Doppelganger: A Trip Into the Mirror World by Naomi Klein. A doppelganger is commonly defined as a person who looks very much like another unrelated person. But in the case of Klein and fellow writer Naomi Wolf, the causes of mistaken identity are much broader. The two Naomis are not dissimilar in appearance, but they've also been writing about social and political issues for 20 years - Klein focusing on corporate malfeasance and climate change, Wolf on women's sexuality and leadership. But in recent years, Wolf has undergone a political right turn - an outspoken anti-vaxxer during COVID and spouter of conspiracy theories. That's made things increasingly unsettling for Klein as she continues to be mistaken for Wolf. That unease, coupled with the social media-driven spread of Wolf's views, has led Klein to examine our current online culture and the spread of political authoritarianism, which makes this memoir and cultural study enlightening and compelling.
How to Say Babylon by Safiya Sinclair. The stunning story of the author's struggle to break free of her rigid Rastafarian upbringing, ruled by her father's strict patriarchal views and repressive control of her childhood, to find her own voice as a woman and poet. "Sinclair recounts her harrowing upbringing in Jamaica in this bruising memoir.... Readers will be drawn to Sinclair's strength and swept away by her tale of triumph over oppression. This is a tour de force." –Publishers Weekly, starred review
In the Form of a Question by Amy Schneider. In eighth grade, Amy was voted "Most likely to appear on Jeopardy!" by her classmates. Decades later, this trailblazer finally got her chance. Not only did she walk away with $1.3 million while captivating the world with her impressive forty-game winning streak, but she made history and won an even greater prize--the joy of being herself on national television and blazing a trail for openly queer and transgender people. Now, she shares her singular journey that led to becoming an unlikely icon and hero to millions. Her super power: Boundless curiosity and fearless questioning.
King: A Life by Jonathan Eig. In this landmark biography, Eig gives us an MLK for our times: a deep thinker, a brilliant strategist, and a committed radical who led one of history’s greatest movements, and whose demands for racial and economic justice remain as urgent today as they were in his lifetime. “An enthralling reappraisal that confirms King's relevance to today's debates over racial justice." --Publishers Weekly, starred review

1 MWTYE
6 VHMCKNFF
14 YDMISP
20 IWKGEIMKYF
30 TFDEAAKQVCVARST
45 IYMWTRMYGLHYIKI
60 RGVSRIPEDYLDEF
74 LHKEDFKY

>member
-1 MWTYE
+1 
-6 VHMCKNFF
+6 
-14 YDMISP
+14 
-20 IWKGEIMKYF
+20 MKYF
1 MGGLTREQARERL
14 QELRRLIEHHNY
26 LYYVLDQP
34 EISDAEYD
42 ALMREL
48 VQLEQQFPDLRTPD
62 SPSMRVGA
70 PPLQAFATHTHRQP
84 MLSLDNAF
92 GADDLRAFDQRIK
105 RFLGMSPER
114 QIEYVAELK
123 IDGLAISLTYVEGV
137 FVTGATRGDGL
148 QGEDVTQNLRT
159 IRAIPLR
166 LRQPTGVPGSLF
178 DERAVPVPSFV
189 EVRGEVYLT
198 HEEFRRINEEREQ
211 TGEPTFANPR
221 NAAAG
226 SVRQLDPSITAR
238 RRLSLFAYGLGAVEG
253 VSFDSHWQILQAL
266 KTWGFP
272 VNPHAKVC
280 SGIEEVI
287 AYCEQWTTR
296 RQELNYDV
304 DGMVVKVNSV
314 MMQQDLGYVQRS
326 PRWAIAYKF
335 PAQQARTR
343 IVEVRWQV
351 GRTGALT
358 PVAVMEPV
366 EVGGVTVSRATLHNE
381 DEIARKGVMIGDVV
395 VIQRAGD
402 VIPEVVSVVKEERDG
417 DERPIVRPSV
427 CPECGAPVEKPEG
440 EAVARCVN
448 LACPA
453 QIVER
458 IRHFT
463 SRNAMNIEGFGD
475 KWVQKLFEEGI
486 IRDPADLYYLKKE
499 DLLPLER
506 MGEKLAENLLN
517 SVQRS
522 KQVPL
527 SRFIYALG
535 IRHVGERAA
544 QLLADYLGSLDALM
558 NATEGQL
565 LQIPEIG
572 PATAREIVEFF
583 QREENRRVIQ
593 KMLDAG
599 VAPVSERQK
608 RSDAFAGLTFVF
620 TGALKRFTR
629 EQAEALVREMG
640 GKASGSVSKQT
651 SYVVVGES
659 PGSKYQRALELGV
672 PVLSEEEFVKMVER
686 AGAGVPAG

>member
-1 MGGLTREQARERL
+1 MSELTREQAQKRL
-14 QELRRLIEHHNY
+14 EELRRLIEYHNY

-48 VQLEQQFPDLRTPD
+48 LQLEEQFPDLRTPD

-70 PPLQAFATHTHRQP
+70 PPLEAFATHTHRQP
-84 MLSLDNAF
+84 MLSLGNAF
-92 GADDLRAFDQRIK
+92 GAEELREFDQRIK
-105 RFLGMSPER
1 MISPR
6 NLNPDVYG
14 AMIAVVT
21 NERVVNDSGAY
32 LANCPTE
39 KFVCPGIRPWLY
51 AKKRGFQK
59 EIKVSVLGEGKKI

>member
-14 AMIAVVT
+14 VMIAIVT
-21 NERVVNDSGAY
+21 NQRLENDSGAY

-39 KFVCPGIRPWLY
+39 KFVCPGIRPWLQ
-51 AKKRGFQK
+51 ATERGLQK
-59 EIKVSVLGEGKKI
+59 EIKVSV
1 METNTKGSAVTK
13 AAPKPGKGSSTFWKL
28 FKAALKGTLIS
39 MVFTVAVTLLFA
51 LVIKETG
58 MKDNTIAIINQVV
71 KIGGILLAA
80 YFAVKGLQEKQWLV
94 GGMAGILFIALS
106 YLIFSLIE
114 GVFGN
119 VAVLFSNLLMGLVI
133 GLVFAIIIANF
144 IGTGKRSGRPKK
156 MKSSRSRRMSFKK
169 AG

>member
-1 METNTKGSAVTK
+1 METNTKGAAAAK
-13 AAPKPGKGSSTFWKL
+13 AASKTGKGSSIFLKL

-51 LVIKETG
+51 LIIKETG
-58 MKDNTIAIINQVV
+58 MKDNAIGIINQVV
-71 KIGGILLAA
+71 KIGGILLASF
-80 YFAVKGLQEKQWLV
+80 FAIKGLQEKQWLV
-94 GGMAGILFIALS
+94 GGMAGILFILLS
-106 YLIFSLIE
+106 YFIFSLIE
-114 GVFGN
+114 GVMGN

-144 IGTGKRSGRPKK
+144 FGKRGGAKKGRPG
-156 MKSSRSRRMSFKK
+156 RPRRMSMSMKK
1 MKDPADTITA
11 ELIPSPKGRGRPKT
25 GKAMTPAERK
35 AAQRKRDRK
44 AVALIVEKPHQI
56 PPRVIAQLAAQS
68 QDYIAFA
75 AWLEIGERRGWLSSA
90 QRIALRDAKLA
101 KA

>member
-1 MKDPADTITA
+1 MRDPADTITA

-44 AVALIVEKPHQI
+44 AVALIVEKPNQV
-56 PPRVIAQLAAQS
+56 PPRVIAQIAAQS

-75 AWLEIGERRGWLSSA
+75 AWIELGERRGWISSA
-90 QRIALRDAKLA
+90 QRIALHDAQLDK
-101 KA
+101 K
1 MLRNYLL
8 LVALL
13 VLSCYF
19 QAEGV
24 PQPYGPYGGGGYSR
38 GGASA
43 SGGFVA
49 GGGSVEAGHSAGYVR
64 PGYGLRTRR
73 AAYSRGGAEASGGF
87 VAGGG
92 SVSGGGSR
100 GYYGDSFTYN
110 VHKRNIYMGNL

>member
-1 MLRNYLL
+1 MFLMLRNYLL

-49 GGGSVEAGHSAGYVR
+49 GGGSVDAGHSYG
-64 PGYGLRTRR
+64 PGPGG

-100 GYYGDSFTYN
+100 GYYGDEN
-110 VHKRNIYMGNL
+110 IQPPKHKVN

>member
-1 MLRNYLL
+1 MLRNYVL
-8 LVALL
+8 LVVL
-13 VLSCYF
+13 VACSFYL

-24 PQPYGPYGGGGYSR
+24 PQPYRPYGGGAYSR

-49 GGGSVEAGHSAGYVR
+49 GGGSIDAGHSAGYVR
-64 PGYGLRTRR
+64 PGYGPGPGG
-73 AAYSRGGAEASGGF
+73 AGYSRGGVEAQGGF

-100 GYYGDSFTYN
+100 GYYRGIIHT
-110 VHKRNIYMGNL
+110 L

Making It So: A Memoir by Patrick Stewart. I'll admit I'm a bit of a closet Trekkie, so I went into this book super excited to read loads of behind the scenes tidbits about Star Trek: The Next Generation. This delightful and heart-felt memoir proved to have all that and so much more. From his early days growing up in poverty in Yorkshire, touring as a young Shakespearean actor with Vivien Leigh and his eventual worldwide television success, Stewart provides us with fascinating insight into his life and passion for his work. Some terrific celebrity interactions are peppered throughout; his first meeting with Gordon Sumner (aka Sting) is especially entertaining.
A Man of Two Faces by Viet Thanh Nguyen. The highly original, blistering, and unconventional memoir by the Pulitzer Prize-winning author of The Sympathizer, which has now sold over one million copies worldwide. With insight, humor, formal invention, and lyricism, Nguyen rewinds the film of his own life. He expands the genre of personal memoir by acknowledging larger stories of refugeehood, colonization, and ideas about Vietnam and America, writing with his trademark sardonic wit and incisive analysis, as well as a deep emotional openness about his life as a father and a son.
Wandering Through Life by Donna Leon. As she enters her ninth decade, the author of the Commissario Brunetti mystery series offers up a series of delightful semi-chronological vignettes about her life, travels, and myriad interests. Leon describes growing up in New Jersey, teaching overseas in Iran, China, and Saudi Arabia, and her love affair with Venice - now tempered by the influx of cruise ships. Her self-deprecating style belies a natural curiosity (I loved her chapter on bees), and her writing here - casual and straightforward - has its own elegance. I was thoroughly taken with this leisurely, anecdote-filled memoir.
You Could Make This Place Beautiful by Maggie Smith. In this ravishing gut punch of a memoir about a broken marriage, poet Maggie Smith (of "Good Bones" fame) unveils the fractures that led to her divorce, the bittersweet knowledge born from parenthood, the harrowing solitude of miscarriage and postpartum depression, the unseen weight of labor carried by women in relationship with men, the creative process of writing and living, in prose that is aptly poetic, fierce and unflinching. You don't need to have walked through the fires of divorce to feel the lick of the flame, to be burned and reborn along with Maggie. What a gift.